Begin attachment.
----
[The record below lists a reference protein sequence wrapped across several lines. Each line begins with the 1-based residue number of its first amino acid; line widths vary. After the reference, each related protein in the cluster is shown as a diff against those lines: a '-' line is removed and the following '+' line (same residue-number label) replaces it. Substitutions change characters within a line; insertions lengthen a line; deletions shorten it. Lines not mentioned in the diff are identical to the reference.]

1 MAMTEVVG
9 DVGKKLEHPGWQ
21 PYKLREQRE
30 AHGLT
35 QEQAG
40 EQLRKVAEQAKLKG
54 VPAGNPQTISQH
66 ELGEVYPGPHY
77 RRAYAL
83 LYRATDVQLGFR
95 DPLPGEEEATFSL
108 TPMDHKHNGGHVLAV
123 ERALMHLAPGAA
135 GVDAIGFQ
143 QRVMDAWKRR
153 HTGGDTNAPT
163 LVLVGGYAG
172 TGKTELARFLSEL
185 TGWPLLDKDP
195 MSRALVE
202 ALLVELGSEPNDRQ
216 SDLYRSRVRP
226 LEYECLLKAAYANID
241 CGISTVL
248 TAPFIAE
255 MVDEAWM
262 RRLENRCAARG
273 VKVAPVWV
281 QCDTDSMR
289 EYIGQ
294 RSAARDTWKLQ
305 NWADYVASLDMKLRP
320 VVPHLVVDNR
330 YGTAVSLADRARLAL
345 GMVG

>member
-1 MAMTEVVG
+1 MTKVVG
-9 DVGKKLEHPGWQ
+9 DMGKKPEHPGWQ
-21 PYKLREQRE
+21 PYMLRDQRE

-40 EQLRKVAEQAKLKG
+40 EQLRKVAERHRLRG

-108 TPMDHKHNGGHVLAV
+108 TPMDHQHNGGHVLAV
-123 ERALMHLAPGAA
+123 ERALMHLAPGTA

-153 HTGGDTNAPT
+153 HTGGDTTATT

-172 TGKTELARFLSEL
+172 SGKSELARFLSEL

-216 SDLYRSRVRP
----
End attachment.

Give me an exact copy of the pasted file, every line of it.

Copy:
[The record below lists a reference protein sequence wrapped across several lines. Each line begins with the 1-based residue number of its first amino acid; line widths vary. After the reference, each related protein in the cluster is shown as a diff against those lines: a '-' line is removed and the following '+' line (same residue-number label) replaces it. Substitutions change characters within a line; insertions lengthen a line; deletions shorten it. Lines not mentioned in the diff are identical to the reference.]

1 MAMTEVVG
9 DVGKKLEHPGWQ
21 PYKLREQRE
30 AHGLT
35 QEQAG
40 EQLRKVAEQAKLKG
54 VPAGNPQTISQH
66 ELGEVYPGPHY
77 RRAYAL
83 LYRATDVQLGFR
95 DPLPGEEEATFSL
108 TPMDHKHNGGHVLAV
123 ERALMHLAPGAA
135 GVDAIGFQ
143 QRVMDAWKRR
153 HTGGDTNAPT
163 LVLVGGYAG
172 TGKTELARFLSEL
185 TGWPLLDKDP
195 MSRALVE
202 ALLVELGSEPNDRQ
216 SDLYRSRVRP
226 LEYECLLKAAYANID
241 CGISTVL
248 TAPFIAE
255 MVDEAWM
262 RRLENRCAARG
273 VKVAPVWV
281 QCDTDSMR
289 EYIGQ
294 RSAARDTWKLQ
305 NWADYVASLDMKLRP
320 VVPHLVVDNR
330 YGTAVSLADRARLAL
345 GMVG

>member
-1 MAMTEVVG
+1 MTKVVG
-9 DVGKKLEHPGWQ
+9 DMGKKPEHPGWQ
-21 PYKLREQRE
+21 PYMLRDQRE

-40 EQLRKVAEQAKLKG
+40 EQLRKVAERHRLRG

-108 TPMDHKHNGGHVLAV
+108 TPMDHQHNGGHVLAV
-123 ERALMHLAPGAA
+123 ERALMHLAPGTA

-153 HTGGDTNAPT
+153 HTGGDTTATT

-172 TGKTELARFLSEL
+172 SGKSELARFLSEL

-216 SDLYRSRVRP